SB 138, sponsored by Elvi Gray-Jackson: Relating to correctional facilities; relating to the authority of the commissioner of corrections to designate the correctional facility to which a prisoner is to be committed. Companion to legislation filed by Rep. Zack Fields to strip the Department of Corrections of its authority. Details here.

SJR 12, sponsored by Click Bishop: This is considered a “butt-hurt bill,” as it proposes to strip the governor of much of his veto authority over budget items. Details here.


  1. Then, there is HB62, by Tarr, Josephson and Drummond, Alaska’s own commie inspired Red Flag bill. Introduced last session. Let’s hope the bill dies in the House.

  2. SB60 defines the mission, composition and organization of the Alaska State Defense Force, and was introduced by Sen. Shelley Hughes last session. This bill will end the politics played by the TAGs and the confusion about the nature and standing of the ASDF as part of the organized militia. The Legislature has been under the impression that the ASDF is part of the National Guard, which is not so. The 32 USC Sec. 109 Alaska State Defense Force is not subject to federal oversight, including the National Guard. This is a bill that is needed to restore the ASDF as a state military police constabulary and as a state military disaster response asset. Requires little money and is designed to give the ASDF the same standing as other state agencies to participate in preparedness for the federal response. This is a bill that is designed to give the governor a viable tool to make Alaskans safer.

    • Agreed with Tom. The reason for this bill is why I and so many others resigned from ASDF during Sarah Palin and Sean Parnell’s administration.

  3. Click Bishop, a Republican, trying to strip the current governor of his veto powers and reduce the veto override from 3/4 majority to 2/3. Does anybody remember the corrupt union activities that Click Bishop engaged in at Local 302 of the IUOE during the late 1990’s and early 2000’s? Bishop is uneducated and crooked. Dunleavy’s staff is advised to watch this idiot. He’s not very bright.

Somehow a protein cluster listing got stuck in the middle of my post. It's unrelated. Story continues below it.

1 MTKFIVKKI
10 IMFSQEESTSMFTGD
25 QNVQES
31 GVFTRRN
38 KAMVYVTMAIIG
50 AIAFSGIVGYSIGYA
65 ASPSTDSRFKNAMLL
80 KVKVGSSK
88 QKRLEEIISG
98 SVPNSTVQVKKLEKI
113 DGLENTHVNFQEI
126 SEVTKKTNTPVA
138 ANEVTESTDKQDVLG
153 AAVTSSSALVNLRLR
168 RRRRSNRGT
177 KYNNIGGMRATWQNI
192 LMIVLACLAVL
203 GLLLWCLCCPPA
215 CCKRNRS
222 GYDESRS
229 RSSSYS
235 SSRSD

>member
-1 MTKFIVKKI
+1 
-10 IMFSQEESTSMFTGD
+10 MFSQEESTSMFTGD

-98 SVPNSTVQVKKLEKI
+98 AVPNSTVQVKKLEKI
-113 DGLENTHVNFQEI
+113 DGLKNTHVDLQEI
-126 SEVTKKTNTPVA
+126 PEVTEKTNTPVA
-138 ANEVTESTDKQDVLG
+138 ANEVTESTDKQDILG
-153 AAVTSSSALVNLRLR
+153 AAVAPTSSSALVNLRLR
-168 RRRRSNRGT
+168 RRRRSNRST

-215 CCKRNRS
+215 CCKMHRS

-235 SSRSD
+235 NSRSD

• This has to go through Judiciary Committee. If Shelley Hughes maintains her chairmanship, this will never get out of committee, if even brought up for discussion! If Senate President Cathy Giessel “disciplines” Shelley Hughes by stripping her of her committee, I’m sure it will pass Judiciary. With the Senate structure, no chance of passage and I don’t think the numbers are there in the House.

  4. The budget solution is to eliminate the oil tax credits for the fabulously wealthy, oil corporations.

  5. SB 133 Process a rape kit in 3 months? Is our 92 million dollar State Lab big enough for the job or will we have to keep sending them out, lol?

  6. What can one expect when the lawlesslature firmly believes that a 100% tax on something will generate 10 times more revenue than a 10% tax on the same thing? Mind ye, umbragetakers, that this is not addressing specific taxes on specific things. Simply an explanation of what goes on in the minds of fools.

  7. The only thing going on this legislative session is the recall and it looks like this thing is moving toward a vote.